This paper aims to investigate the complexity of collaborations in supply chain networks, particularly the influence of horizontal collaborations (e.g. international joint ventures) on vertical collaborations (e.g. supplier–manufacturer partnering relationships).
A multiple case study including four horizontal collaborations and five vertical collaborations within a supply chain network is presented in the context of the Chinese automotive industry. Data interpretation from interviews is structured by key collaborative activities and collaborative behaviors.
The analysis highlights a variety of collaborative behaviors under different types of collaboration and their interaction. The complexity of collaboration is revealed in a range of dimensions including culture diversity, drivers/facilitators, competitive/collaborative advantages and the engagement of all. Collaboration evolves as the structure of the supply chain changes; the key is to appreciate the existence of cooperation, competition and culture conflicts and to manage the trade-offs.
A window of opportunity is presented for future research to investigate the complexity of supply chain collaboration in a wider industrial or geographical context, including statistical validation and comparative analysis.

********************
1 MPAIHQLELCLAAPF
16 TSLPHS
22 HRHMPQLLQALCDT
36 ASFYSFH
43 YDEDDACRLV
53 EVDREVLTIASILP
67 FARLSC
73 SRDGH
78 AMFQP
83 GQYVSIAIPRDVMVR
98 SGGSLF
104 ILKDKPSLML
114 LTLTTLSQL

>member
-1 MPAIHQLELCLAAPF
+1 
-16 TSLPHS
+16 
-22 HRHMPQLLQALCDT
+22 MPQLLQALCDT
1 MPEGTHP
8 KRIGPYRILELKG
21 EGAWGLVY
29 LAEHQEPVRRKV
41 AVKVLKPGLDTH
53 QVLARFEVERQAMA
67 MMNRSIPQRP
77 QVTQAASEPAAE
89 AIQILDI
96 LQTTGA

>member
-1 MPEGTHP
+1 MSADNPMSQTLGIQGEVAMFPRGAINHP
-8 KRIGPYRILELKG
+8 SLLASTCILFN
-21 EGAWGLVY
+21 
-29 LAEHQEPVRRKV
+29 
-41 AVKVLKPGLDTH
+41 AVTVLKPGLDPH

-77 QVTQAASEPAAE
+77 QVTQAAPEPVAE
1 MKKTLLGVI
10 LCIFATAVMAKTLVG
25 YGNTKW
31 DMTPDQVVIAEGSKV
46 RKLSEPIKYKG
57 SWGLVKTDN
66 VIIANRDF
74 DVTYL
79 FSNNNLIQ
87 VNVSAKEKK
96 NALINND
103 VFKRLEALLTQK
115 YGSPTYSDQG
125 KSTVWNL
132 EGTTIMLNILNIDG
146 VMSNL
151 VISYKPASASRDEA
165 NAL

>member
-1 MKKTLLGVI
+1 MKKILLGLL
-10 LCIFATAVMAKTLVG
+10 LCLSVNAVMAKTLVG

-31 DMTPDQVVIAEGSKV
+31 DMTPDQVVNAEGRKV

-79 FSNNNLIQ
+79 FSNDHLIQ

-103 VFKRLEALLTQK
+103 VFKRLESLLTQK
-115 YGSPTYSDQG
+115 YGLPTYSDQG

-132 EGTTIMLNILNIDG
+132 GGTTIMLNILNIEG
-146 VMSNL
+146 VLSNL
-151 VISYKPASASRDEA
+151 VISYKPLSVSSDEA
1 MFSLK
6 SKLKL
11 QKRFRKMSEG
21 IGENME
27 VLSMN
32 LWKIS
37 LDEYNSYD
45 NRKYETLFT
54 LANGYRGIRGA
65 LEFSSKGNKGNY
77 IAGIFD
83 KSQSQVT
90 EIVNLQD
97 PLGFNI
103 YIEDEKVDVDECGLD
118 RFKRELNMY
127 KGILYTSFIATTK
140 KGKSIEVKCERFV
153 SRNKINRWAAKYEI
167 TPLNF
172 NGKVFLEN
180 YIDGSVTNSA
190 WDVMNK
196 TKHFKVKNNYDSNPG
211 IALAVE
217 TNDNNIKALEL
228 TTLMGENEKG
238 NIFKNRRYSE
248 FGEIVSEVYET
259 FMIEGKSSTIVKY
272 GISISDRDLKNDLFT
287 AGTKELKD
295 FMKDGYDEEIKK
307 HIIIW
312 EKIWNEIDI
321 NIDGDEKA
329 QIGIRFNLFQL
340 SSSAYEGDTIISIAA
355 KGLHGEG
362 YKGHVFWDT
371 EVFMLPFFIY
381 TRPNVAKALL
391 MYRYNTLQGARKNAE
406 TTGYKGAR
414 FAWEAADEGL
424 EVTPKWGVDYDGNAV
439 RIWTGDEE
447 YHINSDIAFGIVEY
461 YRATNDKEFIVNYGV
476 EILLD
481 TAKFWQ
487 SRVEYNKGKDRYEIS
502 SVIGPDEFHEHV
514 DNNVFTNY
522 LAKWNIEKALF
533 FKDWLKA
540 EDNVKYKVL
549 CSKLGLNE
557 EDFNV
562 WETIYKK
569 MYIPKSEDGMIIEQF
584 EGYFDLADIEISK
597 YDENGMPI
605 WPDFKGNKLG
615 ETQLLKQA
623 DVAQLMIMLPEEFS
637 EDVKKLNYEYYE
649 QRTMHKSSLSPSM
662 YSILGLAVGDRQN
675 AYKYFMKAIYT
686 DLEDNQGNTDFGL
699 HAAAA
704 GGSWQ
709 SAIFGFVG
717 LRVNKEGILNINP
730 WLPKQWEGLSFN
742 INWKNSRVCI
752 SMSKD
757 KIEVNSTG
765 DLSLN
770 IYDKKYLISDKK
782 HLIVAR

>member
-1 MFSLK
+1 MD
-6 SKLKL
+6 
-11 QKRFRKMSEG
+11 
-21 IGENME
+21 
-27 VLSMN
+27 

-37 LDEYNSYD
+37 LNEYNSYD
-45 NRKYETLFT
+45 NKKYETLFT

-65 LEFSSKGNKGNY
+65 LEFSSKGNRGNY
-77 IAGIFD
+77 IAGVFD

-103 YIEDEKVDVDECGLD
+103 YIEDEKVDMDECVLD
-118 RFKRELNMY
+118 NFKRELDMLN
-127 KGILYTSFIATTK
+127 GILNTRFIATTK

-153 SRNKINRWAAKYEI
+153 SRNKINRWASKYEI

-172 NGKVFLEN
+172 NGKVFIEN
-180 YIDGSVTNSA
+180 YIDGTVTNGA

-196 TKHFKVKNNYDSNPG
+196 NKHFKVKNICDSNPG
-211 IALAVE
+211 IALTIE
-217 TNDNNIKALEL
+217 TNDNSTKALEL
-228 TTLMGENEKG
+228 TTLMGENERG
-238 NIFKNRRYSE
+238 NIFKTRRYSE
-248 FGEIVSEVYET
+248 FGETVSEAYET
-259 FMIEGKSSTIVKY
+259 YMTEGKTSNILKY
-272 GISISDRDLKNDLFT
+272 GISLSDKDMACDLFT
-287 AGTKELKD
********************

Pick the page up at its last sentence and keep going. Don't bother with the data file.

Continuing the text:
A contingent view on supply chain collaboration is promoted to practitioners (e.g. international supply chain managers), where collaborative activities should be aligned with the motive and type of business relationships which may change as collaboration develops.
A rare empirical study captures the complexity of supply chain collaboration including the interaction between different forms. A dynamic collaboration approach recognizes the changing process, varying cooperation behaviors as well as characteristics of partners which have not been sufficiently reflected in the literature.
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